Tokyo: Shio Shuppansha, 1985. Hardcover. 263p., text in Japanese, very good hardcover in dj.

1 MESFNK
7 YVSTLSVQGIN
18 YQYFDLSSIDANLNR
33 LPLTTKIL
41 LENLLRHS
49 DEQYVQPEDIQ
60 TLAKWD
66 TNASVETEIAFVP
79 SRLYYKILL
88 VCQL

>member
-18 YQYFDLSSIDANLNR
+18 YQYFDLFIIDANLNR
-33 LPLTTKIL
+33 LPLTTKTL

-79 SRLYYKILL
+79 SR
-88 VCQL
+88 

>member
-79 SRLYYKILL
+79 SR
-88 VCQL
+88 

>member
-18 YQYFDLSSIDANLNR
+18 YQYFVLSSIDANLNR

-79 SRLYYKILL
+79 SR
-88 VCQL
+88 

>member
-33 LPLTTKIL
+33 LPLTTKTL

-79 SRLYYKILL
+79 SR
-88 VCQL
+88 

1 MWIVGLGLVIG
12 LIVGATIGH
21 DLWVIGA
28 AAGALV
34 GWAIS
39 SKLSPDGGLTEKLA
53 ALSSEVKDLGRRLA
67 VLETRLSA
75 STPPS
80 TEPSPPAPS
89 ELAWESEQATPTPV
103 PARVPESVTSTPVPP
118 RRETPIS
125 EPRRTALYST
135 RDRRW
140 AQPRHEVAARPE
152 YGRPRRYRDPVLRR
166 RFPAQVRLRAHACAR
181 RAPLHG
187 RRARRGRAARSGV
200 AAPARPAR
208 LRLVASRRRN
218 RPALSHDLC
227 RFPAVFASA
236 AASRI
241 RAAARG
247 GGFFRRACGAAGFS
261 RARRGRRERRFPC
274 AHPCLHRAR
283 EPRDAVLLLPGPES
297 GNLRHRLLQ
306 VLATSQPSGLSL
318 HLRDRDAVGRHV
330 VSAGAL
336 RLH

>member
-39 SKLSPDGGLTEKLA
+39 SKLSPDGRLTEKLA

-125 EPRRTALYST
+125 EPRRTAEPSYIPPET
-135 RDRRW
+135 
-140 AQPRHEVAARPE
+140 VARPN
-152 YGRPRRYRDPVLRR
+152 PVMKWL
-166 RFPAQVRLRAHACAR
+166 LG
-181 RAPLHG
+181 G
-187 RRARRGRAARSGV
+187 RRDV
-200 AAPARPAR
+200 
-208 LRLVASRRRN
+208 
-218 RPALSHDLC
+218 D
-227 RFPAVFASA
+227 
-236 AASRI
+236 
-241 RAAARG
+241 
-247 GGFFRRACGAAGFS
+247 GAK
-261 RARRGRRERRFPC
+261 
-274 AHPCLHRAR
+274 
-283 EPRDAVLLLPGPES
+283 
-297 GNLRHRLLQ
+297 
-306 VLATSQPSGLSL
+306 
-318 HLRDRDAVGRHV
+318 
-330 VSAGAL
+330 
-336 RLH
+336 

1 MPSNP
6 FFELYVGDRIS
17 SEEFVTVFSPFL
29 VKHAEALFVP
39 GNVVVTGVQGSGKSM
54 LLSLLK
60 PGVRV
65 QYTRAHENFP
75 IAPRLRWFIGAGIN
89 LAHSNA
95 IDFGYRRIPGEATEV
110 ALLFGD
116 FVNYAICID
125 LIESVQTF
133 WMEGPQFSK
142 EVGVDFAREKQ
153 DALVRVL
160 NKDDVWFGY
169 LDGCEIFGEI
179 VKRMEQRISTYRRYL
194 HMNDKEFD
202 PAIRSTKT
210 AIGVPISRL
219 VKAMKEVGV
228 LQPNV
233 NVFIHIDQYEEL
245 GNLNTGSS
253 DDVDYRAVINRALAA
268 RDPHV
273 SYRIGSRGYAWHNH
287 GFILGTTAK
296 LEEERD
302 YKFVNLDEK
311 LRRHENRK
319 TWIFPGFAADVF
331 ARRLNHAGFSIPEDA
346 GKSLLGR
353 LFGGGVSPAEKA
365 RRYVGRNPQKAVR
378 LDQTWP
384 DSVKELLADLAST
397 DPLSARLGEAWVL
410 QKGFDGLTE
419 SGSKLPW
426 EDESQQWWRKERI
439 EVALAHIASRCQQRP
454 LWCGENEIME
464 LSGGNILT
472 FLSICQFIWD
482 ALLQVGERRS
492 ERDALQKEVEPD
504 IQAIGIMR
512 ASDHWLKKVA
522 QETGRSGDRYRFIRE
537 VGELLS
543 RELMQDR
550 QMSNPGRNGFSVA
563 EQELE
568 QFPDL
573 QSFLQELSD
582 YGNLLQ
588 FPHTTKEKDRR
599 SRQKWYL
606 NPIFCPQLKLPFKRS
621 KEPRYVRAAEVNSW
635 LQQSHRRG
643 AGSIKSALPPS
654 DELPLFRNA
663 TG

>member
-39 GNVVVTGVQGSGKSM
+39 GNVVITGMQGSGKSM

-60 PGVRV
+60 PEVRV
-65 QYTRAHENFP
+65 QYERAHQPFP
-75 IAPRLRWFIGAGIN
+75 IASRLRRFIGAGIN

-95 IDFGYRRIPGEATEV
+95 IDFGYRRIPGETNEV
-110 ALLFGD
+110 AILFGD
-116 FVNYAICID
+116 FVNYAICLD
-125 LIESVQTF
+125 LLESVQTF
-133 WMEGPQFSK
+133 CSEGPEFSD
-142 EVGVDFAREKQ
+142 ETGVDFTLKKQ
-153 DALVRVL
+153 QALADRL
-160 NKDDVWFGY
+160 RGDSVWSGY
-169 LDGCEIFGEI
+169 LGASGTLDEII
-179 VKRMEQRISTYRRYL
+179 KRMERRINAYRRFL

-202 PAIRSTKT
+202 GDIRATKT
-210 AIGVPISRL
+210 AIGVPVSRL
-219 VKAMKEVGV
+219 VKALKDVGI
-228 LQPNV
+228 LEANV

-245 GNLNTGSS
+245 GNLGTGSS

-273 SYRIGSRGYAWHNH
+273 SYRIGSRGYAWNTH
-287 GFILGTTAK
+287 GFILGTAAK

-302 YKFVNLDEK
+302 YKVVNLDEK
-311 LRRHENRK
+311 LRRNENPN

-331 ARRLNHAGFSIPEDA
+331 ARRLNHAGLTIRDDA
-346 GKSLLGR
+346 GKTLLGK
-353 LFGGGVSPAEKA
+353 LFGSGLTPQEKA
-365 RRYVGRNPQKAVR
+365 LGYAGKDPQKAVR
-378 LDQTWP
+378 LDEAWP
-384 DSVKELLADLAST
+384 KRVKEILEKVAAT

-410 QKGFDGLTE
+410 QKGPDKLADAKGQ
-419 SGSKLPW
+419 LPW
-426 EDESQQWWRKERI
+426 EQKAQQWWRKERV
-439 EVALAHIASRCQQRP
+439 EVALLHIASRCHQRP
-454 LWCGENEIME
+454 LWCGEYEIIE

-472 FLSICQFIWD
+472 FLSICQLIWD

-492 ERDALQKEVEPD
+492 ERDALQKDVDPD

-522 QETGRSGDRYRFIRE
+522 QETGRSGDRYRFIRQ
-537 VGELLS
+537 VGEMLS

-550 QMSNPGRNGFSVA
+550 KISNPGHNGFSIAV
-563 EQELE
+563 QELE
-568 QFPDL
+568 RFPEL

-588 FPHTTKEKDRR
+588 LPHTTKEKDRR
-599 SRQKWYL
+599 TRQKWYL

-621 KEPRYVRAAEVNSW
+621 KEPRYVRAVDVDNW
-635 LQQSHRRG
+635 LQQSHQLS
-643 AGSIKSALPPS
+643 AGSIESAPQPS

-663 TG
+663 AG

Author is a journalist with experience working as a day-laborer in San'ya (a down-and-out area of Tokyo where day laborers congregate) in the 1970s, during which time he sold his blood. Lining papers are images of newspaper articles about 1930 shooting of prime minister Hamaguchi Osachi and donation of blood by his son. Sale of blood and plasma has a complex and controversial history in Japan, and most of the book is concerned with this history, including Ambassador Reischauer getting hepatitis from a blood transfusion from someone who had sold blood. Such sale systems were phased out in Japan in the 1960s-70s, and all blood was then supposed to be donated but sale remained an option in San'ya and other sites where the down-and-out sold their blood. Discusses the establishment of blood banks in Japan during the US occupation and the market in blood products. Author suspects that the knowhow of the biological warfare 731 Unit was drawn on by postwar government and GHQ during US occupation to use Japan as source of blood products for the Korean War effort. Discusses how most of the vast quantity of blood Japan imported from the US was from sold-blood gathered at plasma centers. Last 70 pages or so are about AIDS and the challenges it poses to the blood supply in Japan. Argues that AIDS was no more than a local disease but "the blood industries of capitalism, the plundering of blood from the third world, is what made it such a serious problem."